27. 27. What are you trying to change and how is it going? Are people changing things or behaviors? Do you see movement? how did it go over?
  28. 28. Assumption s Fears Love way it wasCertaintyDiscomfort Why is change so hard? Time That which we’re afraid or unable to admit 40
  29. 29. • If you’re not part of the solution, you’re part of the problem. • If you’re not part of the problem, you can’t be part of the solution. 41
  30. 30. #SCHR #Quality2015 @HelenBevan @BoelGare @jackielynton#SCHR #Quality2015 @HelenBevan @BoelGare @jackielynton Building self-efficacy: some tactics 1. Create change one small step at a time 2. Reframe your thinking: • failed attempts are learning opportunities • uncertainty becomes curiousity 3. Make change routine rather than an exceptional activity 4. Get social support 5. Learn from the best
  31. 31. #SCHR #Quality2015 @HelenBevan @BoelGare @jackielynton Self-efficacy There is a positive, significant relationship between the self-efficacy beliefs of a change agent and her/his ability to facilitate change and get good outcomes Source of
  32. 32. C
  33. 33. Source:
  34. 34. Source:
  35. 35. Source:
  36. 36. Source:
  37. 37. Source: Make it a personal PERFORMANCE target.
  38. 38. Source:
  39. 39. Research from the sales industry: How many NOs should we be seeking to get? • 2% of sales are made on the first contact • 3% of sales are made on the second contact • 5% of sales are made on the third contact • 10% of sales are made on the fourth contact • 80% of sales are made on the fifth to twelfth contact Source:
  40. 40. How have you handled “no” before? Any other strategies to cope with it positively? Table Discussion
  41. 41. Patients are our best business consultants as they provide an outside view to providers
  42. 42. Imagining and leading change may be the most important professional competency you can practice.56
  43. 43. The Action @pts4chg @epatientdave @reginaholliday #ChangeDayAB
  44. 44. Marlies van Dijk @tweetvandijk #ChangeDayAB

Editor's Notes

  • Why is change so hard? Organizations that destroy the statut quo win. Individuals who push their organizations, who inspire other individuals to change the rules, thrive.

    On average, it takes 17 years for research to translate into practice
    Big change only happens in healthcare organizations because of radicals
    The passionate people who are willing to take responsibility for change!!
  • opinion profoundly at odds with what is generally accepted.
  • Colleen
    Yet, what happens to radicals??????????

    Let’s think about Heretics….Heresy is any provocative belief or theory that is strongly at variance with established beliefs or customs. A heretic is a proponent of such claims or beliefs.[1]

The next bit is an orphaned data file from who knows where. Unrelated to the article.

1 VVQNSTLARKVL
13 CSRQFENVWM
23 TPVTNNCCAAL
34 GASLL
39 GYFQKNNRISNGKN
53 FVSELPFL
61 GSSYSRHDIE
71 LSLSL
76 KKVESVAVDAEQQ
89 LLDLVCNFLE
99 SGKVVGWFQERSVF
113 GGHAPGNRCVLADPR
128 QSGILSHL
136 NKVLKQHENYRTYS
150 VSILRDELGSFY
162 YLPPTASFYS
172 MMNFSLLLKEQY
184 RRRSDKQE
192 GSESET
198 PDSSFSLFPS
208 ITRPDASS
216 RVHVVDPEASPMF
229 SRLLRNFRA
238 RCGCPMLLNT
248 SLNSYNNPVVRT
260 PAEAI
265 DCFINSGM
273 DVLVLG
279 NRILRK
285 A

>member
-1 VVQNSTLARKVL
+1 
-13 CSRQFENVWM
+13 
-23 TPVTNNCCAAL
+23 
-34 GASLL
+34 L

The end results for people who challenge established ideas/conventions isn’t always pretty!
  • Ignaz Philipp Semmelweis[Note 1] (July 1, 1818 – August 13, 1865)

    a Hungarian physician known as an early pioneer of antiseptic procedures.
    Described as the "savior of mothers", Semmelweis discovered that the incidence of puerperal fever could be drastically cut by the use of hand disinfection in obstetrical clinics. Puerperal fever was common in mid-19th-century hospitals and often fatal, with mortality at 10%–35%. Semmelweis proposed the practice of washing with chlorinated lime solutions in 1847 while working in Vienna General Hospital's First Obstetrical Clinic, where doctors' wards had three times the mortality of midwives' wards.[3] He published a book of his findings in Etiology, Concept and Prophylaxis of Childbed Fever.
    Despite various publications of results where hand-washing reduced mortality to below 1%, Semmelweis's observations conflicted with the established scientific and medical opinions of the time and his ideas were rejected by the medical community.
    Some doctors were offended at the suggestion that they should wash their hands and Semmelweis could offer no acceptable scientific explanation for his findings. Semmelweis's practice earned widespread acceptance only years after his death, when Louis Pasteur confirmed the germ theory and Joseph Lister, acting on the French microbiologist's research, practiced and operated, using hygienic methods, with great success.
    In 1865, Semmelweis was committed to an asylum, where he died at age 47 after being beaten by the guards, only 14 days after he was committed.